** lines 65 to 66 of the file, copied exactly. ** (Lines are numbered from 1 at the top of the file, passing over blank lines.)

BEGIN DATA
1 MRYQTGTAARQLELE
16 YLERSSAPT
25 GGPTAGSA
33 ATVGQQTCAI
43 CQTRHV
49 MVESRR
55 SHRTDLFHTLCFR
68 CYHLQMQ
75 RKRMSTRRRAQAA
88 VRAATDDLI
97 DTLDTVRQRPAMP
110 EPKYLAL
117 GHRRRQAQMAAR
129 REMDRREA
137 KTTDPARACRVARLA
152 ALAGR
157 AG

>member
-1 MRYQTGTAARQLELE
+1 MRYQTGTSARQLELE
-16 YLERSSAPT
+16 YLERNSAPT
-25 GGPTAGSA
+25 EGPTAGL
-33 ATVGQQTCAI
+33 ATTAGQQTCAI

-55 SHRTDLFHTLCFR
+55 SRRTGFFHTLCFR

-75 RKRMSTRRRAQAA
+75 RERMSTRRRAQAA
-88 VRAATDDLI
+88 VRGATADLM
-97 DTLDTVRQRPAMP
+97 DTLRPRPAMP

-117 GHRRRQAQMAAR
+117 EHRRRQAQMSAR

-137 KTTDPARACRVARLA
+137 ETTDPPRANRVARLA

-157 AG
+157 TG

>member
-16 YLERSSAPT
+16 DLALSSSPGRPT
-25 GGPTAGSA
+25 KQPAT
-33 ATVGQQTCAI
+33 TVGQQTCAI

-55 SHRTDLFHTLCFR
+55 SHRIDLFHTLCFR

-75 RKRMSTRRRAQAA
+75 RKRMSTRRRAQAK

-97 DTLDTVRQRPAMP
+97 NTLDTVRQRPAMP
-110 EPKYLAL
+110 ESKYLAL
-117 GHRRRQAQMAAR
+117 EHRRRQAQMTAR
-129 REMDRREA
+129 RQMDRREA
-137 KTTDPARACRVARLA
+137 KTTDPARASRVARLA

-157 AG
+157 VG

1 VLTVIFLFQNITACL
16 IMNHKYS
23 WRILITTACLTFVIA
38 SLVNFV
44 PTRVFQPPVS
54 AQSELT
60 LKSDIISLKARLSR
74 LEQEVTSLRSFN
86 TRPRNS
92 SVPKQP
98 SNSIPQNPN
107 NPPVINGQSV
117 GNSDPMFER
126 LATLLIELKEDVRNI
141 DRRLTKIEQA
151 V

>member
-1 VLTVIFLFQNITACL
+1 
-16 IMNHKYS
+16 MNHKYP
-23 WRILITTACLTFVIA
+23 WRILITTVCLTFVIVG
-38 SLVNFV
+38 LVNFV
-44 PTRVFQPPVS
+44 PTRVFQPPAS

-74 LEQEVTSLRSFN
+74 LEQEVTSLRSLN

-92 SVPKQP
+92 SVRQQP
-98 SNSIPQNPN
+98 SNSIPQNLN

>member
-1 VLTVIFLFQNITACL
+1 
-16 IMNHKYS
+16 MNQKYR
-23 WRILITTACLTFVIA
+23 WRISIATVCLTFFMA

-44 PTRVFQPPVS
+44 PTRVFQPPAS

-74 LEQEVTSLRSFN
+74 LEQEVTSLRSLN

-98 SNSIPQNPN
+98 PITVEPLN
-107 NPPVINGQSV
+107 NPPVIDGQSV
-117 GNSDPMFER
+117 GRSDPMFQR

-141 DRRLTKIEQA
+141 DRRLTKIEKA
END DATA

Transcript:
16 IMNHKYS
23 WRILITTACLTFVIA